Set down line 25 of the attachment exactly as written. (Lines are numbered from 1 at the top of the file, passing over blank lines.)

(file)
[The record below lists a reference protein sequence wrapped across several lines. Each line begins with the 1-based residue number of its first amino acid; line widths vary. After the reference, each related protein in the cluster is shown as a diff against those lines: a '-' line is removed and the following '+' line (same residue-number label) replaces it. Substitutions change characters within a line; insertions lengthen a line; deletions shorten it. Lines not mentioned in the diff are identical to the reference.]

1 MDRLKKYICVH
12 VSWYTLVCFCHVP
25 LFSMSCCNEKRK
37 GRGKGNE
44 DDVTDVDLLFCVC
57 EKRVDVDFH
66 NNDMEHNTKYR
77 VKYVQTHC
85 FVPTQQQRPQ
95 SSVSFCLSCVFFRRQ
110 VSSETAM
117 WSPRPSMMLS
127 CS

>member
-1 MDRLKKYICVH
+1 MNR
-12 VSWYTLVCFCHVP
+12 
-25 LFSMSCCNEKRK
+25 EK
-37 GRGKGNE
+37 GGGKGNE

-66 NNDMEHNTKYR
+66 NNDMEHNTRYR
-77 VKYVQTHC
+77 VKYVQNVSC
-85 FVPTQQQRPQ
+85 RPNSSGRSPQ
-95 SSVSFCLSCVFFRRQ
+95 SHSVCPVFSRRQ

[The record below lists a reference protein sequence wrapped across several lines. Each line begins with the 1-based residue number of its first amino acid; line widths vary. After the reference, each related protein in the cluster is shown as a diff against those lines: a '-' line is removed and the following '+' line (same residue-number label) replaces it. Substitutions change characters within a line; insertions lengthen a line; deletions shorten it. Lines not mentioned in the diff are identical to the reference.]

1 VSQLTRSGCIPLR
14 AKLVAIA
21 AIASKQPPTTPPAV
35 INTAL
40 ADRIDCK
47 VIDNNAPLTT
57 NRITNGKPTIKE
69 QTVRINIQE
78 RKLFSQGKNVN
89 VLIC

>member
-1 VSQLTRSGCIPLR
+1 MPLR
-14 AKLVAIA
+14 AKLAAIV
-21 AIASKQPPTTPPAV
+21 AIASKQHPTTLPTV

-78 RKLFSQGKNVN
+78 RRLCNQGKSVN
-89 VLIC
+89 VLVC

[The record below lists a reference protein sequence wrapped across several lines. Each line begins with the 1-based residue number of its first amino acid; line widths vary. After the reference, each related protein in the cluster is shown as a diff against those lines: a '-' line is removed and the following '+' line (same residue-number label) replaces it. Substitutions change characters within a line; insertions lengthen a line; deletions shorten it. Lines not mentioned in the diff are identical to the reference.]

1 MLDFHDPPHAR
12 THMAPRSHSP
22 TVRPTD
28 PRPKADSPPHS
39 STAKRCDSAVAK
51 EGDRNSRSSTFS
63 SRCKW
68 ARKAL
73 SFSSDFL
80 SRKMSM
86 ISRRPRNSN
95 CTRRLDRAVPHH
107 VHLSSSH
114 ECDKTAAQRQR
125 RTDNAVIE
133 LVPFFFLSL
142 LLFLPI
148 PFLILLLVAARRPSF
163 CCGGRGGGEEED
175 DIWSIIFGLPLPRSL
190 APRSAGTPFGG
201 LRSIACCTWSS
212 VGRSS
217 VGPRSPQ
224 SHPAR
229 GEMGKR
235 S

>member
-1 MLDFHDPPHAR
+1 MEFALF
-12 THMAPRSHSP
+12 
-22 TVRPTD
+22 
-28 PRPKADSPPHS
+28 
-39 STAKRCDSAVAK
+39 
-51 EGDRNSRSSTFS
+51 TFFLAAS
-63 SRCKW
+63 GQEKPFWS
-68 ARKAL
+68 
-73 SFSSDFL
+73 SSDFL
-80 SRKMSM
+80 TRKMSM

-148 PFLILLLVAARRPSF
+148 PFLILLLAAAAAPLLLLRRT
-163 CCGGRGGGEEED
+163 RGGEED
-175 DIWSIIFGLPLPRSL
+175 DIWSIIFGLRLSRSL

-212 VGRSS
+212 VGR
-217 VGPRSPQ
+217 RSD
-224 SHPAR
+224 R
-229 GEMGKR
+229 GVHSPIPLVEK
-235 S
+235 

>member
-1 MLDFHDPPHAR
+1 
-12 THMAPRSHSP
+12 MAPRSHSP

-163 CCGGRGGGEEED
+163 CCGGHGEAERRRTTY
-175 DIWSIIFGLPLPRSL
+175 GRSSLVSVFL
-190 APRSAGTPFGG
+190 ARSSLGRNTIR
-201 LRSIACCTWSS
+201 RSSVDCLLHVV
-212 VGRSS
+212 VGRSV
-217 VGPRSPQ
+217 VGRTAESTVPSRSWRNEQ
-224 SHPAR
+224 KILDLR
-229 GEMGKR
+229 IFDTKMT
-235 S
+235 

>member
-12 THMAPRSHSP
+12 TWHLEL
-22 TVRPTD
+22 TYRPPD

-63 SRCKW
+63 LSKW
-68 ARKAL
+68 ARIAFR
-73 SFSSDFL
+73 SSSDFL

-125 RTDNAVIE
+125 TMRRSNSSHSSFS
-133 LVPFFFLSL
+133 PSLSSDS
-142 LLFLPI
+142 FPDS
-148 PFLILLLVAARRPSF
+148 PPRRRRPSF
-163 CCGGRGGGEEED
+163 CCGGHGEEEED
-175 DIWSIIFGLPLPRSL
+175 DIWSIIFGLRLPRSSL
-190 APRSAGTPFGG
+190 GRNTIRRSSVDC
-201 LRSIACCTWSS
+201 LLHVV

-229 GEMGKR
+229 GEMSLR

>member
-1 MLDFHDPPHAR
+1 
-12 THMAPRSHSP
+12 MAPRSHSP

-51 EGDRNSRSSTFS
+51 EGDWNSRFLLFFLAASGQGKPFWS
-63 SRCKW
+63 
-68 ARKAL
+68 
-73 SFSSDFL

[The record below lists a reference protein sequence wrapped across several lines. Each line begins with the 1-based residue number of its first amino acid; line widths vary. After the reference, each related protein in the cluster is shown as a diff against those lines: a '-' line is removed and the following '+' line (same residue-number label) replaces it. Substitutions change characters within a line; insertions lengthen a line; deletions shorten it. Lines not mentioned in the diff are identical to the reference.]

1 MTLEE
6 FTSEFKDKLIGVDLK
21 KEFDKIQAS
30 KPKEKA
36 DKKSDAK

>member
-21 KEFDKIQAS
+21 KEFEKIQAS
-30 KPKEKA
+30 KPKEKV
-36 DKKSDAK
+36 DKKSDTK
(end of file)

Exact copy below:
+66 NNDMEHNTRYR